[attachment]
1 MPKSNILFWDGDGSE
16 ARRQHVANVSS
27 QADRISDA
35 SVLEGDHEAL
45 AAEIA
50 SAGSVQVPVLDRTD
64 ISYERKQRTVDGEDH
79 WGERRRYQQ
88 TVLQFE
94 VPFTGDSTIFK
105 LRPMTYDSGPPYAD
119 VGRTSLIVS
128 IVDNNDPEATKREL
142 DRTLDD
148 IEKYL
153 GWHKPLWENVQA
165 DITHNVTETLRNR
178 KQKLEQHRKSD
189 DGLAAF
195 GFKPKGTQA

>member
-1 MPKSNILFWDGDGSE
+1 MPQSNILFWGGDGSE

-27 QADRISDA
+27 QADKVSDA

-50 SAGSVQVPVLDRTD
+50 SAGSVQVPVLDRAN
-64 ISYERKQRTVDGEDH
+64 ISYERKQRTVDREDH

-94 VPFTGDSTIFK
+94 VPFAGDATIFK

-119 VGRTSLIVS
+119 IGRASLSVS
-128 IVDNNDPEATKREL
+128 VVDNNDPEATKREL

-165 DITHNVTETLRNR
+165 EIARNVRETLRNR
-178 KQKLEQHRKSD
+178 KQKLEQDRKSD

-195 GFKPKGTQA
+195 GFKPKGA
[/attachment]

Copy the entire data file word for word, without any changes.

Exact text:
1 MPKSNILFWDGDGSE
16 ARRQHVANVSS
27 QADRISDA
35 SVLEGDHEAL
45 AAEIA
50 SAGSVQVPVLDRTD
64 ISYERKQRTVDGEDH
79 WGERRRYQQ
88 TVLQFE
94 VPFTGDSTIFK
105 LRPMTYDSGPPYAD
119 VGRTSLIVS
128 IVDNNDPEATKREL
142 DRTLDD
148 IEKYL
153 GWHKPLWENVQA
165 DITHNVTETLRNR
178 KQKLEQHRKSD
189 DGLAAF
195 GFKPKGTQA

>member
-1 MPKSNILFWDGDGSE
+1 MPQSNILFWGGDGSE

-27 QADRISDA
+27 QADKVSDA

-50 SAGSVQVPVLDRTD
+50 SAGSVQVPVLDRAN
-64 ISYERKQRTVDGEDH
+64 ISYERKQRTVDREDH

-94 VPFTGDSTIFK
+94 VPFAGDATIFK

-119 VGRTSLIVS
+119 IGRASLSVS
-128 IVDNNDPEATKREL
+128 VVDNNDPEATKREL

-165 DITHNVTETLRNR
+165 EIARNVRETLRNR
-178 KQKLEQHRKSD
+178 KQKLEQDRKSD

-195 GFKPKGTQA
+195 GFKPKGA